GCR Database

Background to the GCR database


The information in the GCR database is the product of over two decades of site evaluation and documentation. It contains an inventory of over 3000 GCR sites, selected for around 100 categories (the GCR 'Blocks') encompassing the range of geological and geomorphological features of Britain.


JNCC is responsible for the upkeep and accuracy of GCR site data, and the country conservation agencies (Countryside Council for Wales, Natural England (Formally English Nature), and Scottish Natural Heritage) are responsible for advising JNCC of the links between GCR sites and SSSIs. Information about SSSIs is managed separately by the country conservation agencies.


Each site record has a single grid reference in the database, intended to help locate the localities on distribution maps. For sites of a linear nature (for example, a length of coast) the grid reference provided is typically one extremity. Some sites covering a wide area are referenced by a centroid. Site boundaries are not included in the database.


Full detailed accounts of the sites are published in the volumes of the Geological Conservation Review Series and this information is gradually being made available, in full, via this database.  In fact many GCR site reports (as published [they have not been modified subsequent to initial publication but simply reproduced here in digital form]) appear here.


Many GCR sites are on private land: the listing of a site in these pages does not imply any right of public access. Prior consent for visits should always be obtained from the landowner and/or occupier via the relevant country conservation agency.


Block definitions


The 'Block' definitions provided in the database and reproduced here are based largely on existing GCR publications, where available. They are under development and will be enhanced and refined as new GCR publications are produced. In terms of the geological ages assigned to events and intervals of time in millions of years (Ma) as described in these definitions, it should be pointed out that although the names and sequences of chronostratigraphical units and geological time intervals are agreed by international standards, the 'absolute dating' of the boundaries continues to undergo revision, as new and/or more accurate methods of dating are employed. The dating of younger units is generally more secure. Therefore ages provided in the Block definitions are provided to help assist users, and are principally those as published by The International Commission on Stratigraphy (ICS, part of the International Union of Geological Sciences (IUGS).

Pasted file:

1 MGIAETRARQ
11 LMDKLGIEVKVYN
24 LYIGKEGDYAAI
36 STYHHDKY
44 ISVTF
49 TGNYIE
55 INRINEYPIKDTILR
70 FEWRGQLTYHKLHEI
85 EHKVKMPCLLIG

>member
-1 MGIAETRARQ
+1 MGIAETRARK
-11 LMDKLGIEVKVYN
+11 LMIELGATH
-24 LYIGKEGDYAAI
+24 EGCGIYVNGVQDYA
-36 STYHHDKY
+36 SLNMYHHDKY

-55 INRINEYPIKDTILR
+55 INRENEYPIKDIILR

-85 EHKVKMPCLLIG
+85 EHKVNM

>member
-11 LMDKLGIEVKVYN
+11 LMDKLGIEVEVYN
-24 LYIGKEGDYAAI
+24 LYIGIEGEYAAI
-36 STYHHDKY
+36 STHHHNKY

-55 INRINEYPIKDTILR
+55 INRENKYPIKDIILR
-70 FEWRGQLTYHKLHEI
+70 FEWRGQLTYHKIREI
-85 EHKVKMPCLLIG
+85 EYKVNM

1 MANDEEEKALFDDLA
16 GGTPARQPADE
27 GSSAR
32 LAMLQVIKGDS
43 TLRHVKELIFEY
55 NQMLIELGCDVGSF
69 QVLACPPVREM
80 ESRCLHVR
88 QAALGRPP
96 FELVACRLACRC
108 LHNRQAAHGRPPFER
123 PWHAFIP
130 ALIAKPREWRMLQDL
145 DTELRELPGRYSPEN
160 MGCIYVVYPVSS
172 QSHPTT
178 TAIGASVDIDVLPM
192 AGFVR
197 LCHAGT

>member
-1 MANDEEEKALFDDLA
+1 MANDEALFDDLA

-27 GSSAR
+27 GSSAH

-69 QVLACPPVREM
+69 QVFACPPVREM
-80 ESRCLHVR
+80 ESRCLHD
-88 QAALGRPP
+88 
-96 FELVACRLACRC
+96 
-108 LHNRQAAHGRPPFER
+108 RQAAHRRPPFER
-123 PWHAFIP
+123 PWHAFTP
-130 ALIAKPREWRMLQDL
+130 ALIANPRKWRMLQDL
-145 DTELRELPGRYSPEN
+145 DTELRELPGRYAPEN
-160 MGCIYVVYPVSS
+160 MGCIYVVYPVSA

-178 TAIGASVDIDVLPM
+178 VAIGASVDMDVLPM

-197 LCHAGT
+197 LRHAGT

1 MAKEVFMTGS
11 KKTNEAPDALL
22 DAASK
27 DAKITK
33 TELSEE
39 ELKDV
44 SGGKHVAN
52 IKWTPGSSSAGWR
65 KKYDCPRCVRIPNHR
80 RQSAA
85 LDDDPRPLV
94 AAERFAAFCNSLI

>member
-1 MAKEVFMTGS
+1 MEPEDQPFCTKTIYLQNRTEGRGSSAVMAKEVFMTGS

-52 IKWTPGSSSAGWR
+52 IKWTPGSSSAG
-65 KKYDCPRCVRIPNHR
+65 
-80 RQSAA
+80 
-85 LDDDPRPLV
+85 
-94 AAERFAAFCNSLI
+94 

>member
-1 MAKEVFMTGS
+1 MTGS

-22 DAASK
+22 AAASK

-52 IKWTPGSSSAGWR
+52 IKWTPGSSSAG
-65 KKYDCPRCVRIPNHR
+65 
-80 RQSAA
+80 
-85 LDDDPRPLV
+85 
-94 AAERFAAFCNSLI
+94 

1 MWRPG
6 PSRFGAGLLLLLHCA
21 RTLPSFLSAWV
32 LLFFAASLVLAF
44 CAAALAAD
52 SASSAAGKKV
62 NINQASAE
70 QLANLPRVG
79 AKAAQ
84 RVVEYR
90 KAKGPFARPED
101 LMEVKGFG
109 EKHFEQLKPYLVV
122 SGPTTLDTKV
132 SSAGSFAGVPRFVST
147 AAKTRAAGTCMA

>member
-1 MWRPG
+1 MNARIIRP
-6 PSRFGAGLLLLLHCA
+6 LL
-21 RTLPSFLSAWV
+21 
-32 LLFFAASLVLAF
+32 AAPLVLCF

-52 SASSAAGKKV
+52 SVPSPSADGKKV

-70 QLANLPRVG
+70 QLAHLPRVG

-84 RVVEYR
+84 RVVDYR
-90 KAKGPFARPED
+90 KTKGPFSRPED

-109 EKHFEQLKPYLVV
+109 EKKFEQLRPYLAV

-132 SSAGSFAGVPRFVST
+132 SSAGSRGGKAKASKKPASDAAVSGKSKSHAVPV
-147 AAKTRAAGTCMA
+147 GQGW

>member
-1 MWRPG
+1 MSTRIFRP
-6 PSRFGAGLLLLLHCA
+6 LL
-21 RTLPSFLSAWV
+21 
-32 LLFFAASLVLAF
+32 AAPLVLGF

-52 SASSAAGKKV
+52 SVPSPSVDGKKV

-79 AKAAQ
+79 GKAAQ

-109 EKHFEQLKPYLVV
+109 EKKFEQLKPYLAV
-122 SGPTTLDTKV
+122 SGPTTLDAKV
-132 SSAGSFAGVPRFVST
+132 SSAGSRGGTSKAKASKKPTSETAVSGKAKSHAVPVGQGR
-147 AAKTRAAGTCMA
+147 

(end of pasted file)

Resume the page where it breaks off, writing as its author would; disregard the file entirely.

Updating the GCR Database


To maintain an up-to-date GCR database of Britain's best Earth geological and geomorphological science sites, which ensures that the GCR retains its scientific credibility as a 'benchmark' for quality, and to ensure that the highlights of British geology continue to be conserved, it is important that the GCR daabase of sites is not static. Increased or hitherto unrecognized significance may be seen in new sites. Indeed, new sites continue to be proposed for the GCR lists and are accepted or rejected following consideration of conservation value, and detailed assessment and independent refereeing.


After over two decades of site evaluation and documentation, we now have an inventory of over 3000 GCR sites, selected for around 100 categories (the GCR 'Blocks') encompassing the range of geological and geomorphological features of Britain. In addition to the publication of detailed site reports in the 45-volume Geological Conservation Review Series, JNCC has established an electronic database of basic GCR site information.


Navigating the GCR database


To navigate the information in the database you may:

  • Search for a GCR site by name or
    • List sites by local authority, GCR block or choose a site from a list on the search page
    • Click on a 100 x 100 km square on the UK map to list sites geographically


    If you have any comments about the database please contact: